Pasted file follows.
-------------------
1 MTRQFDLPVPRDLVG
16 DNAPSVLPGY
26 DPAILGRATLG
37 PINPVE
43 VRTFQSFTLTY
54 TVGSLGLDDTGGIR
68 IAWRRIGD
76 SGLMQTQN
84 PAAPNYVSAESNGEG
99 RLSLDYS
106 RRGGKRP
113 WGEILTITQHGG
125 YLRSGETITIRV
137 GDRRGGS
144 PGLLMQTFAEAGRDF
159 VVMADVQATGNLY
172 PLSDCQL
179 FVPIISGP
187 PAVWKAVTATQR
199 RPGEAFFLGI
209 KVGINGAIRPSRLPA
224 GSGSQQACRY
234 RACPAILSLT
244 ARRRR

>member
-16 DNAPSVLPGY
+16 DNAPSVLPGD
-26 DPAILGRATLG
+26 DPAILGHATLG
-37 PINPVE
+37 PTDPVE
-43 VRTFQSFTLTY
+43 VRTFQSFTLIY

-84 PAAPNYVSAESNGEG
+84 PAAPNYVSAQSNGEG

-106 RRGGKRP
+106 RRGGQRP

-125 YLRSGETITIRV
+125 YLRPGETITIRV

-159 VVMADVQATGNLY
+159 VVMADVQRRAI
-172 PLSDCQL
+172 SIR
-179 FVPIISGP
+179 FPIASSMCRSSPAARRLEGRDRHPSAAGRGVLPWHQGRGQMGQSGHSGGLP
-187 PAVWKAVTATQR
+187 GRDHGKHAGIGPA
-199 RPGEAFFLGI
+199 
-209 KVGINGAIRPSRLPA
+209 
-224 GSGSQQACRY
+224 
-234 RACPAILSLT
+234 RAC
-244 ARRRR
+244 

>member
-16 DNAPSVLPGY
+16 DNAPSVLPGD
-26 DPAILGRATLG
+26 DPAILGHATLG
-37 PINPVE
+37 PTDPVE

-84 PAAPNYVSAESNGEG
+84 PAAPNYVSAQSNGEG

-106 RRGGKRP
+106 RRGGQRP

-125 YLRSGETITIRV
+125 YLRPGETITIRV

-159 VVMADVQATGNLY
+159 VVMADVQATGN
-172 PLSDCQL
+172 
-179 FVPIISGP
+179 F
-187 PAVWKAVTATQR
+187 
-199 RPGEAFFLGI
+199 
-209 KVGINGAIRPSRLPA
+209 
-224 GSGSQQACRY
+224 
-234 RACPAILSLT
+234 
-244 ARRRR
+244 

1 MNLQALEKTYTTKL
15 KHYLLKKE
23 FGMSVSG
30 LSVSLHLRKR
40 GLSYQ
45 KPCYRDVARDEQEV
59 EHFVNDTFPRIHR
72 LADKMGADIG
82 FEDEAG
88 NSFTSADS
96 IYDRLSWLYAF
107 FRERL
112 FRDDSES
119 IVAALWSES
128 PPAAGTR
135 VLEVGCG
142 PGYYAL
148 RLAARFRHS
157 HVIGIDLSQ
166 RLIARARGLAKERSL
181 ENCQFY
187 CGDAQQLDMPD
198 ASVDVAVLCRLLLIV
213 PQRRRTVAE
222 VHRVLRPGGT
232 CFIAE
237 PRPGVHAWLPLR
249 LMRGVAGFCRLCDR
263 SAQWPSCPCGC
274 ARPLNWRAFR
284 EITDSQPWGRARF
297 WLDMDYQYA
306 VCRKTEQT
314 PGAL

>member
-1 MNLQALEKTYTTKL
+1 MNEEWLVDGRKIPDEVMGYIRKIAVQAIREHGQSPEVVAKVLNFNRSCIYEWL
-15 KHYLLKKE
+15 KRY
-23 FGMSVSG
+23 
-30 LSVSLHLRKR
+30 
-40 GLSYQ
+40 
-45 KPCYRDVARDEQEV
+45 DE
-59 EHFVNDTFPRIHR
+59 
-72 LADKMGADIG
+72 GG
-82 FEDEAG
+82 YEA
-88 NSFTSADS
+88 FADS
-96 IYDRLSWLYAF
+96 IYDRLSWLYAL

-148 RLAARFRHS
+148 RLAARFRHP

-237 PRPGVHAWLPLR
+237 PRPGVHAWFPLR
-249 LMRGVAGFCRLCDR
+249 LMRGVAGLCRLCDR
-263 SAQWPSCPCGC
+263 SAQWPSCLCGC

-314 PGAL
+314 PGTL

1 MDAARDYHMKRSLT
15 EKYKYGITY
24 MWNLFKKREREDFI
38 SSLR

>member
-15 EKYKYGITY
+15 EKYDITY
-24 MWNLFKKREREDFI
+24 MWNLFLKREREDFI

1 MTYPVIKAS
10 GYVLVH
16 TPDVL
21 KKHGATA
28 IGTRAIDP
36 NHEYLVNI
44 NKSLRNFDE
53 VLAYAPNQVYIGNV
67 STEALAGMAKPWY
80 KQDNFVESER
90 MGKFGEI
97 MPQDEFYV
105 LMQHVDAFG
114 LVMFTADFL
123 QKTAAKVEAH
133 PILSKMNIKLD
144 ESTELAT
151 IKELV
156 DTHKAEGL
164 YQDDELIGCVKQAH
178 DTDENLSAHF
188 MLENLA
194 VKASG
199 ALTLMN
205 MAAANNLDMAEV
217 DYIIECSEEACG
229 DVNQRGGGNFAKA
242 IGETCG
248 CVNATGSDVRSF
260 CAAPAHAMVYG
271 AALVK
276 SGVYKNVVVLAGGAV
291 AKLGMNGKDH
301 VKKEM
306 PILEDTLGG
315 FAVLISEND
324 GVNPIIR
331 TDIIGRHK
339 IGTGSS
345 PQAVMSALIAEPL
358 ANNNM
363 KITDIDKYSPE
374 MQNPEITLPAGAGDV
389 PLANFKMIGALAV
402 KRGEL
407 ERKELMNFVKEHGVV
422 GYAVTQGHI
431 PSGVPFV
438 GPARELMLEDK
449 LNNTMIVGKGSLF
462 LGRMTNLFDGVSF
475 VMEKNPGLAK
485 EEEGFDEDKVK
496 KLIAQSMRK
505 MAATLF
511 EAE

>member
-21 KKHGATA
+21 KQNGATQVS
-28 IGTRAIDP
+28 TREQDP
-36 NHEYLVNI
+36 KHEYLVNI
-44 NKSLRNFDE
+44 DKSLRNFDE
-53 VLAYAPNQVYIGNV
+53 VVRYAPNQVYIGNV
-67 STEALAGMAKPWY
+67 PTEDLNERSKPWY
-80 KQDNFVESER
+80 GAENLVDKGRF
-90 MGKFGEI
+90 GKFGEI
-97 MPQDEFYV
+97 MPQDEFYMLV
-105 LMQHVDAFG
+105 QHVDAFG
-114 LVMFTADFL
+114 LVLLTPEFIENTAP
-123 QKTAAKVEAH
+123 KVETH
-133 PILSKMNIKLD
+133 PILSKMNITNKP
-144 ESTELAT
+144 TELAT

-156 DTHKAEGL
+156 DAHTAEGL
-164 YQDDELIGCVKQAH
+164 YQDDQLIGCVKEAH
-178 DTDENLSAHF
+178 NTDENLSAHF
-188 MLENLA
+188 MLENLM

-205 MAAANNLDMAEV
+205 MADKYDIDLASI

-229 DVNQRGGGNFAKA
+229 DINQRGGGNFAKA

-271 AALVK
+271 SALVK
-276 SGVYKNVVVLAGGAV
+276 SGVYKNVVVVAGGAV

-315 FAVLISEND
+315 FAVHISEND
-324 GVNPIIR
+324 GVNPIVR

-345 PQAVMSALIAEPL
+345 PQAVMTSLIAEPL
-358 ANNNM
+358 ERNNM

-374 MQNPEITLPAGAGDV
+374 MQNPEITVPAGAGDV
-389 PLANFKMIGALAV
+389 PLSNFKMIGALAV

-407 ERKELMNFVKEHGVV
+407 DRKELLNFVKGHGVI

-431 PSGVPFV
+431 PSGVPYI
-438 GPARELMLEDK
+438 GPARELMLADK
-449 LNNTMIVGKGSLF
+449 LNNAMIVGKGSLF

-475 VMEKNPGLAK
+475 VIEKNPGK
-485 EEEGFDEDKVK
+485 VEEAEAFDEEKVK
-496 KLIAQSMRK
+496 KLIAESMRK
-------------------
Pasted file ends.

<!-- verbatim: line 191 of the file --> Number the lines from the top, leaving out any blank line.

229 DVNQRGGGNFAKA